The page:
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Built on buddhist philosophy

 Vasavadatta, the celebrated courtesan of Madhura, lies in her tattered silks, her body a mutilated mass of limbs and legs. As she awaits a long, painful death, Upagupta, the elusive monk, pays a visi

Published: 22nd September 2017 10:22 PM  |   Last Updated: 23rd September 2017 07:25 AM   |  A+A-

Express News Service

KOCHI:  Vasavadatta, the celebrated courtesan of Madhura, lies in her tattered silks, her body a mutilated mass of limbs and legs. As she awaits a long, painful death, Upagupta, the elusive monk, pays a visit. As the woman, once a favourite of kings and courtiers, breaths her last, he stays by her side helping her to find  everlasting peace. It’s a moment that has inspired a volley of artistic works and the latest to the list is P A M Rasheed’s Nirvanam Vasavadattam. “Seventh production of the Theatre of Good Hope, it revisits the famous story of the hermit and the courtesan. There has been many adaptations of the epic story, and ours is an independent take,” says the playwright.    


Nirvanam Vasavadattam employs the ‘play within a play’ technique and has its plot centred on a playwright. “At a time when Tamil plays are rampant he wants to come out with a Malayalam production. He is not happy with the loud, boisterous trait of Tamil theatre, yet he can’t find a subject suitable for a Malayalam play,” he explains the basic premise.     In the play the hero gets his first spark from a random conversation with his wife. “She asks him ‘ennodu karuna kanikku’ (show some mercy) which leaves him thinking about Kumaran Asan’s accliamed poem. He has been contemplating on Duravastha and Chandalabhikshuki, but is not happy with the output. In the play we have recreated some parts of both the  renowned works,” he adds.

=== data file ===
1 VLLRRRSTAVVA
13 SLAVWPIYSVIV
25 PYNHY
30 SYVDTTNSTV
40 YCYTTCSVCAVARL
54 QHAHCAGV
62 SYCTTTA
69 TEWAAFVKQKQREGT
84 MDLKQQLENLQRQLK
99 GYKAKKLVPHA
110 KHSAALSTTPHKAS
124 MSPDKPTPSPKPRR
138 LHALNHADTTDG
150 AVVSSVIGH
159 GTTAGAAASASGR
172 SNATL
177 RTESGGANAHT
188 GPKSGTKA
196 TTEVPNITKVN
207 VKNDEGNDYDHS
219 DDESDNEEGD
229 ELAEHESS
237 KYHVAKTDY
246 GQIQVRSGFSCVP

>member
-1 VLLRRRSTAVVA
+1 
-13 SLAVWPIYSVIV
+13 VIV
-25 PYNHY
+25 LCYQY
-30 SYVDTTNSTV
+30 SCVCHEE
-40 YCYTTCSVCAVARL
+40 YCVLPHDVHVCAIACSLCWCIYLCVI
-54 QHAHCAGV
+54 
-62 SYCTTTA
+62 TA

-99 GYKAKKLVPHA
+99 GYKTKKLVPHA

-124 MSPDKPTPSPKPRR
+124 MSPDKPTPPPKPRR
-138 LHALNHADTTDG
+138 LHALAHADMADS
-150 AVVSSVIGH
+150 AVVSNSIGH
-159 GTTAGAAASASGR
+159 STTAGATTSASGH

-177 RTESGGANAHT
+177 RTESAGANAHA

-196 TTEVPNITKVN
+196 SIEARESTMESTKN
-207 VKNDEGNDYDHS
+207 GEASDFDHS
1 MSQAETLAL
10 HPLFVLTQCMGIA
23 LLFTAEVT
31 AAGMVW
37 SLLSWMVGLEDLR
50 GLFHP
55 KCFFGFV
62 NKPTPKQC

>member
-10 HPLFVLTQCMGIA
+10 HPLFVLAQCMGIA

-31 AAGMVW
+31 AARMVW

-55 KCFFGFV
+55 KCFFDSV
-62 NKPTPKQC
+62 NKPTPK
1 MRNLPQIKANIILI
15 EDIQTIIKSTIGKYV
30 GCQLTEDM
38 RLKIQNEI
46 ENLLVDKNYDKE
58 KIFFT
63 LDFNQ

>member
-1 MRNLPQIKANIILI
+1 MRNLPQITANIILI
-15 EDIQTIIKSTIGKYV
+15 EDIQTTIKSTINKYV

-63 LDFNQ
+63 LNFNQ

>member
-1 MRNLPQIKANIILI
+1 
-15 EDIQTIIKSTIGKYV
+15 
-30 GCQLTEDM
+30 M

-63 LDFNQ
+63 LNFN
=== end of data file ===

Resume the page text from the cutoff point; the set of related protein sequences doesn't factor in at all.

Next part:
Basheer says the age-old story can be placed in all milieus as it contains a timeless message. “It shows the fleetingness of beauty, power and riches. At the end no material possession could save Vasavadatta from her fate,” he says. Nirvanam Vasavadattam is also a play strongly rooted in Buddhist philosophy. Upagupta, who rejects Vasavadatta in all her youthful glory, goes to her when she lies dying, when the world forsakes her completely. In the past he kept repeating the lines ‘it’s not the time’ and he reaches her during her last moments with boundless compassion.

”The play shows that all the vanities of life are so transient and at the end its only love and kindness that thrives,” he says. The play which has Malu S Lal, Gireesh Sopanam and Munshi Aiyyappan playing the key roles, will be staged  in the city on Sunday.

P A M Rasheed’s Nirvanam Vasavadattam employs the ‘play within a play’ technique and has its plot centred on a playwright



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